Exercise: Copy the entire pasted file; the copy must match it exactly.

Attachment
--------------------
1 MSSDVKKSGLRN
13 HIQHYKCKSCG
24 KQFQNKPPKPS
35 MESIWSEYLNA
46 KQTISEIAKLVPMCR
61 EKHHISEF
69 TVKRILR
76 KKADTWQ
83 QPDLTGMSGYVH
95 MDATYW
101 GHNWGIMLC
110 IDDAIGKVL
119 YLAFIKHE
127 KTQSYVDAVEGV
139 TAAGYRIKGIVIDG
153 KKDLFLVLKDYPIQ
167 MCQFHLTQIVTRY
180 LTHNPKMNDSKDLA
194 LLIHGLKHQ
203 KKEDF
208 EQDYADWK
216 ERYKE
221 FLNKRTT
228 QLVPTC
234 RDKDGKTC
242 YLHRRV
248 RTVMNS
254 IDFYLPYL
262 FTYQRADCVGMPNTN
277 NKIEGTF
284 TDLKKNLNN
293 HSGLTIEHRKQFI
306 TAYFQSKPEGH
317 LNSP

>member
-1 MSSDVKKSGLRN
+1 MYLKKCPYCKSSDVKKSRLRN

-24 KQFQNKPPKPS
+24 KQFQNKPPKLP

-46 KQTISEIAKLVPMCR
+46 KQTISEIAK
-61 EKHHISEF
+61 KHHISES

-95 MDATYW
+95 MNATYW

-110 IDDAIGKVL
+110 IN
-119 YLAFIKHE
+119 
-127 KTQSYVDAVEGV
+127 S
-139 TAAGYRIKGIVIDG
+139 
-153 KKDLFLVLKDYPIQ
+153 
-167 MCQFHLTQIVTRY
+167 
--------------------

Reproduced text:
1 MSSDVKKSGLRN
13 HIQHYKCKSCG
24 KQFQNKPPKPS
35 MESIWSEYLNA
46 KQTISEIAKLVPMCR
61 EKHHISEF
69 TVKRILR
76 KKADTWQ
83 QPDLTGMSGYVH
95 MDATYW
101 GHNWGIMLC
110 IDDAIGKVL
119 YLAFIKHE
127 KTQSYVDAVEGV
139 TAAGYRIKGIVIDG
153 KKDLFLVLKDYPIQ
167 MCQFHLTQIVTRY
180 LTHNPKMNDSKDLA
194 LLIHGLKHQ
203 KKEDF
208 EQDYADWK
216 ERYKE
221 FLNKRTT
228 QLVPTC
234 RDKDGKTC
242 YLHRRV
248 RTVMNS
254 IDFYLPYL
262 FTYQRADCVGMPNTN
277 NKIEGTF
284 TDLKKNLNN
293 HSGLTIEHRKQFI
306 TAYFQSKPEGH
317 LNSP

>member
-1 MSSDVKKSGLRN
+1 MYLKKCPYCKSSDVKKSRLRN

-24 KQFQNKPPKPS
+24 KQFQNKPPKLP

-46 KQTISEIAKLVPMCR
+46 KQTISEIAK
-61 EKHHISEF
+61 KHHISES

-95 MDATYW
+95 MNATYW

-110 IDDAIGKVL
+110 IN
-119 YLAFIKHE
+119 
-127 KTQSYVDAVEGV
+127 S
-139 TAAGYRIKGIVIDG
+139 
-153 KKDLFLVLKDYPIQ
+153 
-167 MCQFHLTQIVTRY
+167 